Though it must be stressed that acid attacks comprise only a small number of all cases of violence against women in Pakistan, the fact that these cases are increasing, widespread impunity exists for perpetrators, and the infliction of life-long debilitating effects for victims all necessitate an examination of this phenomenon separate from other forms of violence against women. However, it is also important to note that acid attacks must be understood within the context of the wider issue of violence against women throughout the world. The fact that women are viewed as subordinate and inferior in many countries in Asia where acid burnings occur is a factor that must not be overlooked. It is much easier to destroy “something” you do not consider to be human.
While it is difficult to determine the exact number of women who have been attacked with corrosive acid, hundreds of cases were recorded in the first part of this decade in Pakistan alone. However, numbers do not tell the whole story. Women who have been burned with acid often experience a lifetime of physical and psychological pain. To better understand the consequences of acid attacks, please go to http://alligatorfarm.wordpress.com/category/acid-burning-islamic-women/. This site features pictures the burned faces of women who have been attacked with acid. Please be advised that these photographs are very difficult to look at. However, I have included this link because I think it is extremely important that the world see the pain in the faces of women whose only crime was refusing a marriage proposal or romantic advance, requesting a divorce, or committing some other perceived slight against men who believe it is their right to destroy women.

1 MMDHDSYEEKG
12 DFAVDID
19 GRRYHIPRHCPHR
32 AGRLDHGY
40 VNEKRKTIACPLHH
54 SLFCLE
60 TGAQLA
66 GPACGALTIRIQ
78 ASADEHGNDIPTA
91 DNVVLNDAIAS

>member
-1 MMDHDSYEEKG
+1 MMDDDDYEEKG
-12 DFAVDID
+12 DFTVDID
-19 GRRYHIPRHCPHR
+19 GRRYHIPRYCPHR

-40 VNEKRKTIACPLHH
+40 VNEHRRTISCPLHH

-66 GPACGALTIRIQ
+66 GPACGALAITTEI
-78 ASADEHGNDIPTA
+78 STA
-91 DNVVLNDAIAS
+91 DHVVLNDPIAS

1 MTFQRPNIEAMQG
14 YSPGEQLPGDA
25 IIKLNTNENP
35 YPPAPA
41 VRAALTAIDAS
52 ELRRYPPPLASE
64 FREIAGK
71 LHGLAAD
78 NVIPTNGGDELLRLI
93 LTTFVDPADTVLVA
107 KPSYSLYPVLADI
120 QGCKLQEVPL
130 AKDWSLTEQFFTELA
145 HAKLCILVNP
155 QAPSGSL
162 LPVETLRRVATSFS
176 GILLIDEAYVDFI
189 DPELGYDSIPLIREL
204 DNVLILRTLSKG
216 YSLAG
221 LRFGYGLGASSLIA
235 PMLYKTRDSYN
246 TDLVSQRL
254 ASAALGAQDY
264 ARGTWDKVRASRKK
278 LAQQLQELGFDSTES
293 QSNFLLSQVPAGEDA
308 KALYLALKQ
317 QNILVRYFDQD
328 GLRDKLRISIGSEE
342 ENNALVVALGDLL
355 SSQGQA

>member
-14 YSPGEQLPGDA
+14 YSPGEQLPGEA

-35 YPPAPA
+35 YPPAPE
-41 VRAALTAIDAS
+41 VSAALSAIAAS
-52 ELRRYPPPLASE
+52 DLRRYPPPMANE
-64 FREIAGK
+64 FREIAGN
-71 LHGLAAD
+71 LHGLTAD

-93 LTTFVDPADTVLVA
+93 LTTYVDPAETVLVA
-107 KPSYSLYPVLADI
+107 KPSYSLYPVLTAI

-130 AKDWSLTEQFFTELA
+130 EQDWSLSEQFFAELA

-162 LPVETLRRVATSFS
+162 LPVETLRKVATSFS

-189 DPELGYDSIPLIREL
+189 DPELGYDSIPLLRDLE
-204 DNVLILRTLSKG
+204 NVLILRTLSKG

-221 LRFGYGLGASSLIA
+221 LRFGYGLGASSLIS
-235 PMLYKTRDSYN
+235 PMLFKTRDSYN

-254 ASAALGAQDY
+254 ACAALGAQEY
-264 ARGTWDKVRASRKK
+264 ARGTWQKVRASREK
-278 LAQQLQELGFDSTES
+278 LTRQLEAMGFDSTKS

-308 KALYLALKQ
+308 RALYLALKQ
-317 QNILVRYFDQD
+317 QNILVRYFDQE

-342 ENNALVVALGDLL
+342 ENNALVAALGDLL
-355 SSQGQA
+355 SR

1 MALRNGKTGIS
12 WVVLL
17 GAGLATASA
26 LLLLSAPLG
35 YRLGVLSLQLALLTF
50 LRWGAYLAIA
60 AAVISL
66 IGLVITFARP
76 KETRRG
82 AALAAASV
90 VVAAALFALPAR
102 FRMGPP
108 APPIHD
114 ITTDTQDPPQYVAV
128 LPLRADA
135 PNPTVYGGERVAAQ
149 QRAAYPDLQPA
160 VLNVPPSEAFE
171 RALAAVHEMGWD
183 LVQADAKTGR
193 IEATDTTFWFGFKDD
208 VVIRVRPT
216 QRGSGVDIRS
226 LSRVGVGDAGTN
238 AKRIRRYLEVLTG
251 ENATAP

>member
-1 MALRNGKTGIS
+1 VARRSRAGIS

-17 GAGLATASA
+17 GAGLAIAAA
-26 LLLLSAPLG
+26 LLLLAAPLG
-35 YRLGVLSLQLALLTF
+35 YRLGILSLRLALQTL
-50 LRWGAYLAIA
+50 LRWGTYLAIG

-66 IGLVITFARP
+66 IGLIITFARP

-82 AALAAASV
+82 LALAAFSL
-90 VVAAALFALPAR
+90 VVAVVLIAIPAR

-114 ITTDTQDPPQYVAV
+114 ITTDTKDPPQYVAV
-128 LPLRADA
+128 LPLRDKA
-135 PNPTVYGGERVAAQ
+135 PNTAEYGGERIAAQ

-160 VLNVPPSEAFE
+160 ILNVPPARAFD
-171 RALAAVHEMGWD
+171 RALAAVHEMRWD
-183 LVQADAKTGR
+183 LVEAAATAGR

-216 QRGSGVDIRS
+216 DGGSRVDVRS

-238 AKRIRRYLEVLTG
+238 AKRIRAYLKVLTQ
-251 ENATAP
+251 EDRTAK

“Bangladesh: Beena's Story,” Insight News TV (Produced by Ron McCullagh), http://www.insightnewstv.com/c27/ (accessed July 23, 2010).
“Bangladesh Burning: Growing Acid Violence Against Women.” (January 8, 2010). http://www.youthkiawaaz.com/2010/01/bangladesh-burning-growing-acid-violence-against-women/ (accessed July 23, 2010).
“Acid attacks are a form of revenge.” (November 20, 2006). http://www.dnaindia.com/india/report_acid-attacks-are-a-form-of-revenge_1065188 (accessed July 23, 2010).
Kristof, Nicholas D. “Terrorism That’s Personal.” The New York Times (November 30, 2008). http://www.nytimes.com/2008/11/30/opinion/30kristof.html?_r=1 (accessed July 23, 2010).
“Pakistan: Acid Burn Victims Smile Again.” IRIN (April 24, 2006). http://www.irinnews.org/Report.aspx?ReportId=34245 (accessed July 23, 2010).
Sahar Ali. “Help for Pakistan’s Acid Attack Victims.” BBC http://news.bbc.co.uk/2/hi/south_asia/3114323.stm (accessed July 23, 2010).